When the program starts up, you enter your name and are then given the choice of creating a new book, viewing an existing book, or editing an existing book.
When you create a new book, you are given a choice of 18 different backgrounds for your first page. The backgrounds are colorful pictures of scenes in the topic area (ocean, rainforest, etc). The backgrounds have several variants, so really there are more like 60 or 70 different backgrounds.
After picking a background, the background is displayed in the main work area, and a window appears with stickers (small images) to choose from. There are a huge number of stickers, divided into categories. For example, in the ocean CD, there are people, ocean mammals, fish, invertebrates, seabirds, algae, sea grasses, equipment, hazards, artifacts, fantasy, and text. Within each category you see five or ten different stickers, and can scroll through four or five such pages, so there must be thousands of stickers in all.
You can drag stickers onto the background of your picture and move them around (as you move them, they come into the foreground and get bigger or recede into the distance). Another window provides controls to adjust the stickers: make them larger, smaller, move them up or down, or flip them around. You can also animate them and associate sounds with them, but we have never used either of those features.
You can add text to the pictures, and choose where to put the text, how big it should be, choose from a few different fonts and colors, and choose a topic-related background for the text so it is more readable (e.g., a clam-shell in the ocean CD).
The interface is extraordinarily well-designed; Hayley had practically no difficulty with it right from the start.
You can create up to forty pages per book. You can save the books for later editing, or print them in various formats (one image per page, four per page, nine per page, all on one page, or just the current page). One unfortunate mis-feature is that you cannot (as far as I know) choose the printer from within the program, so if you want to print to a PDF printer, you have to make that the default printer before printing. One other unfortunate thing about Imagination Express is that it will only run in 256-color mode, which means rebooting on Windows95 if you usually work in more than 8-bit color (as I would imagine most people do).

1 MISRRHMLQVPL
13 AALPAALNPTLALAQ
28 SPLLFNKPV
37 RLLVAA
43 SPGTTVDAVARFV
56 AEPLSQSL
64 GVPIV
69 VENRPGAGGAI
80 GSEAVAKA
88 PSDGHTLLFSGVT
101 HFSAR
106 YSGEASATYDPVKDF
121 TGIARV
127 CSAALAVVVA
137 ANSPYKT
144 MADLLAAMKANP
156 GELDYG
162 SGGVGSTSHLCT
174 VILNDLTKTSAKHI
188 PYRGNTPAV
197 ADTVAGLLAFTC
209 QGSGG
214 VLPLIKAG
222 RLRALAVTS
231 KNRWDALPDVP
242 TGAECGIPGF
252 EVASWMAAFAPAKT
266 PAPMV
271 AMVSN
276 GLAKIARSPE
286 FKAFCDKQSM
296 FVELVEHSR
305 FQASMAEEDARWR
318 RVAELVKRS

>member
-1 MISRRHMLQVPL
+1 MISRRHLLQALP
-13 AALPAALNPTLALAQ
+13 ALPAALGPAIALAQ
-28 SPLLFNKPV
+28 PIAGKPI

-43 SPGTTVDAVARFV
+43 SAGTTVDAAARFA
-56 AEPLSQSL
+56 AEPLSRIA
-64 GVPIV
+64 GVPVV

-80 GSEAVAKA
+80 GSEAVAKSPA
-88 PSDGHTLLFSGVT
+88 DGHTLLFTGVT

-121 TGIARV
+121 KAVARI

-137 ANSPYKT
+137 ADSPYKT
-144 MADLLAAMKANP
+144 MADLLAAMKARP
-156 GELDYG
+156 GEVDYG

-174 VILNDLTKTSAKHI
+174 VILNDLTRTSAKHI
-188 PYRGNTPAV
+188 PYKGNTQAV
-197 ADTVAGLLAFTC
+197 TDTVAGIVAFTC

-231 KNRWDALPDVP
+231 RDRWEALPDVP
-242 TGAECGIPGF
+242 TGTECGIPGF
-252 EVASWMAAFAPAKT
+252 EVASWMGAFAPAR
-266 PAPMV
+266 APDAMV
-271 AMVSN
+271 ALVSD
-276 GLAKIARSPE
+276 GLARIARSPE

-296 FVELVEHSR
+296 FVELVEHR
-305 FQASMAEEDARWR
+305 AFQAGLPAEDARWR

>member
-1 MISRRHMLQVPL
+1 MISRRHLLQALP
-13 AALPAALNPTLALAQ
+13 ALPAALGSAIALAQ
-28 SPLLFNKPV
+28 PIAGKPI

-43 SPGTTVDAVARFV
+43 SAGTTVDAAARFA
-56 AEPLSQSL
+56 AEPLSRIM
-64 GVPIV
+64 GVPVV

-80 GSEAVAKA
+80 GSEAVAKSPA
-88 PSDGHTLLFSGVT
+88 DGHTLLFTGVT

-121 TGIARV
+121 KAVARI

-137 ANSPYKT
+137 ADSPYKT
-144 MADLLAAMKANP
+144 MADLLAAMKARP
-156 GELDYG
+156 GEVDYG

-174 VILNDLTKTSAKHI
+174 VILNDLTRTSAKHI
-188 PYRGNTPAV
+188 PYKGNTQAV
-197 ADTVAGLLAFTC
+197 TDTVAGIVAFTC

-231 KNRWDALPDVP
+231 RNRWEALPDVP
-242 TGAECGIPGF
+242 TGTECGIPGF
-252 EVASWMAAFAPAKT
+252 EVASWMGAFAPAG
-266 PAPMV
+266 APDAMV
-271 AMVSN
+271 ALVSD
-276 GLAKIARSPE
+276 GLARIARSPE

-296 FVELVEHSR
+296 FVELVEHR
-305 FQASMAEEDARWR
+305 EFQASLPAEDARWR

I highly recommend the Imagination Express series for children as young as four or five, and it is flexible and sophisticated enough for people of all ages.
Here is an example of a book Hayley made in early 99, when she was five and a half. She dictated the text for each page to me, and I typed it in.
The interface is well designed; a dragon and a child give explanations and tell the player when they have done something wrong, or give congratulations for success (e.g., "are you sure you aren't in college yet?" :-)
There are a number of games unlike anything I have seen elsewhere; this is a very imaginative program. Unfortunately, it is made by Diamar, which seems to no longer be producing games.
There are a number of subgames, each with nicely scaled levels, so the game is good for children from 4 to 8 at least; younger children also like it, and adults find many parts of it entertaining.
In a different mode, you can construct your own vehicle from pieces. The vehicle is then animated for you.
Hayley really loves this drawing program, but was sorely disappointed that she could not save her drawings. Even more unfortunately, printing to Acrobat PDF writer does not work (the image is severely distorted), so if you aren't connected to a printer, you will lose anything you do in this part of the game.
You can also build your own puzzles and have someone else try to make the path. Hayley liked making puzzles for me a lot.
This is a very clever game; I've never seen anything similar.
When you start it you are shown a picture of a playroom; clicking on various things will make little animations appear. A number of the things you can click on lead to other parts of the game.